Anitra Martin Legal risk and opportunity in employment September 29, 2009 Law/531 Legal encounter 1: Newcorp has the right under the common law of employee termination at will. This is a contract of employment for other than a definite term is terminable at will by either party. This common law employer may dismiss their employees at will for good cause, for no cause or even for cause morally wrong without being guilty of legal wrong. The only way that pat can prove that they let him go unjustly he would have to prove that they showed discrimination towards him based on race, sex, religion, or age. Legal encounter 2: Newcorp has a liability of sexual harassment because of the fact that Paula ended their relationship and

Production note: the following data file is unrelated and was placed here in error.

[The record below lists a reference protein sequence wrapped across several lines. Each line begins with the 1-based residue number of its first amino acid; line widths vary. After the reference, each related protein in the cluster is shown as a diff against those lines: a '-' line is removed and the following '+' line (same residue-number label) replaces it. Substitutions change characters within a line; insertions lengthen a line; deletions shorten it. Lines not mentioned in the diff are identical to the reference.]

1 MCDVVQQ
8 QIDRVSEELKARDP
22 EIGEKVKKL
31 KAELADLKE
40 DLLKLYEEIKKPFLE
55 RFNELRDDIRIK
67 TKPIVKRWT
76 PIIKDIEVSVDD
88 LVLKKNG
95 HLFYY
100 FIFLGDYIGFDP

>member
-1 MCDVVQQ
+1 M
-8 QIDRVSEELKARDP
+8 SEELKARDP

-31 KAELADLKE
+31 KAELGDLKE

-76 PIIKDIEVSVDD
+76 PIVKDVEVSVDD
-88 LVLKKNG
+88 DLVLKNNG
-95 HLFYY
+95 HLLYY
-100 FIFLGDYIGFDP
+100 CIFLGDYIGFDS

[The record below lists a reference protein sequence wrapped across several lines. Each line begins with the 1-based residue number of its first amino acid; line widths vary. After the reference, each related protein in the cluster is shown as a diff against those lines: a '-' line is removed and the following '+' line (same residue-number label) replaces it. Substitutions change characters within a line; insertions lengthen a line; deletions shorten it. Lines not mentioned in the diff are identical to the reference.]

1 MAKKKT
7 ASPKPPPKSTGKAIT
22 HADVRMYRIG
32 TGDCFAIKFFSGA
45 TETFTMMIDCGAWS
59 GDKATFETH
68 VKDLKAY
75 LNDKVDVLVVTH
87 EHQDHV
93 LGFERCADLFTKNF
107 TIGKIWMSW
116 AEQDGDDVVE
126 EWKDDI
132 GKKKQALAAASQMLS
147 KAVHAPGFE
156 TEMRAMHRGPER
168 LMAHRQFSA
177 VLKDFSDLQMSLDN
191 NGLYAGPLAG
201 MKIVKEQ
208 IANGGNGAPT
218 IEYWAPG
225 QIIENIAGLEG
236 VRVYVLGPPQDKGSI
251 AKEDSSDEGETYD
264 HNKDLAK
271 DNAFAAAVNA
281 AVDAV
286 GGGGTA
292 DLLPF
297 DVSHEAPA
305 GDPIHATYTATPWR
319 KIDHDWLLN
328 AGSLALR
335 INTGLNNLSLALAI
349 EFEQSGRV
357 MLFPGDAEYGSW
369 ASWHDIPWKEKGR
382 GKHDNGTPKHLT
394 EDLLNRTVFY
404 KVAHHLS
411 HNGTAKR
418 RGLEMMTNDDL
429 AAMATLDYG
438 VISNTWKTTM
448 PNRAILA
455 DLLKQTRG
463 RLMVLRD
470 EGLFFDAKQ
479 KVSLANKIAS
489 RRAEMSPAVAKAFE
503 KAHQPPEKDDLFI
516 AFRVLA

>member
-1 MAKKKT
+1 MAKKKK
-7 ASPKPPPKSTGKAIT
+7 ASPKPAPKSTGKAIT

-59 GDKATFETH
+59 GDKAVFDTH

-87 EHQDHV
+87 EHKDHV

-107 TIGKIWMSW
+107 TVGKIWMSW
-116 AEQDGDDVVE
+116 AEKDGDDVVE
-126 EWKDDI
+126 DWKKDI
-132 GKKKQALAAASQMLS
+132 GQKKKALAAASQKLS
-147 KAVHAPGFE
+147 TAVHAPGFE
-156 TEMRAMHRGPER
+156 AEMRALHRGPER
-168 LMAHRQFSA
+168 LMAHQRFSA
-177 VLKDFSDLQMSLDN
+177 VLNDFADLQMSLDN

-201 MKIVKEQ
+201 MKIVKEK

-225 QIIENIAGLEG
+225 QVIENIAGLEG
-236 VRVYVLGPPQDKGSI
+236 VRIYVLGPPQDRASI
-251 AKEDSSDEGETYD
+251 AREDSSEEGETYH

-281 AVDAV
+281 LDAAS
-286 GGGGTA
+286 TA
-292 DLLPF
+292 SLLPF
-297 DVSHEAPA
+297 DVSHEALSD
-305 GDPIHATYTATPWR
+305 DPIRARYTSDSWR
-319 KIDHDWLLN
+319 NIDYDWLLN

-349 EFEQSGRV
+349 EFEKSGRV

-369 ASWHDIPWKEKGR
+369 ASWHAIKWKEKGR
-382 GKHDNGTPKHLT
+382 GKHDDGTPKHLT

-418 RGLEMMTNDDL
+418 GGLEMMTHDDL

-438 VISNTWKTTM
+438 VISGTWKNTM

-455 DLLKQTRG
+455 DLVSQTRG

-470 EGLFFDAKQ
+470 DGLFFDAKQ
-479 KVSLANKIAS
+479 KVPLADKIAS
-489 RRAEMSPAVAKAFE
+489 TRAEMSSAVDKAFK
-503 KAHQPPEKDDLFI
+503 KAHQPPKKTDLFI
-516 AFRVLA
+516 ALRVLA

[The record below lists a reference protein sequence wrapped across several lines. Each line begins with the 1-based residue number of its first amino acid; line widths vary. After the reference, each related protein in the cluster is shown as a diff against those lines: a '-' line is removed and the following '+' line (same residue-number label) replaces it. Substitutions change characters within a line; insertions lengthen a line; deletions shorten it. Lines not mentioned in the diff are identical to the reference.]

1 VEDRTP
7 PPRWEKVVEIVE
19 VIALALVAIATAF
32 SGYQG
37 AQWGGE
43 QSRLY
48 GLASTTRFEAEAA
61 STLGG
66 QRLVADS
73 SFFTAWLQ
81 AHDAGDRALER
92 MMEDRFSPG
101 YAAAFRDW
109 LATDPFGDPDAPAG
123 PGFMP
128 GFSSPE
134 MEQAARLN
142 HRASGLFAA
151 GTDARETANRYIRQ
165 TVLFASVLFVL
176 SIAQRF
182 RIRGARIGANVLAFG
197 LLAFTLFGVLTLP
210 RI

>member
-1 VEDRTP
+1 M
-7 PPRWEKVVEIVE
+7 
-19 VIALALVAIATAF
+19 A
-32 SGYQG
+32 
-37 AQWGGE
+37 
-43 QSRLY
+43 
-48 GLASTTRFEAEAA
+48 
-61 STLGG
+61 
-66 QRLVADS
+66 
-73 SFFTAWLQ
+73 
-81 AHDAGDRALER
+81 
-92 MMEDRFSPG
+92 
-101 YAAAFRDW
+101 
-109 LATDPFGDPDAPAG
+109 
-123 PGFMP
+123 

In this case the court ruled that changing an employee’s work hours does not constitute constructive discharge under Title VII. In this case we have to determine if the employee ever asked us for a schedule accommodation. The opinion of the court may differ from this case if our employee had brought this concern to our attention and we did not offer an accommodation. Looking further into Title VII an employer may be guilty of discriminating against religious beliefs or practices unless a reasonable accommodation could be reached without undue hardship on our business. If the employee were to pursue a prima facie case they would have to prove three things to win in court: they have a bona fide religious belief that is in conflict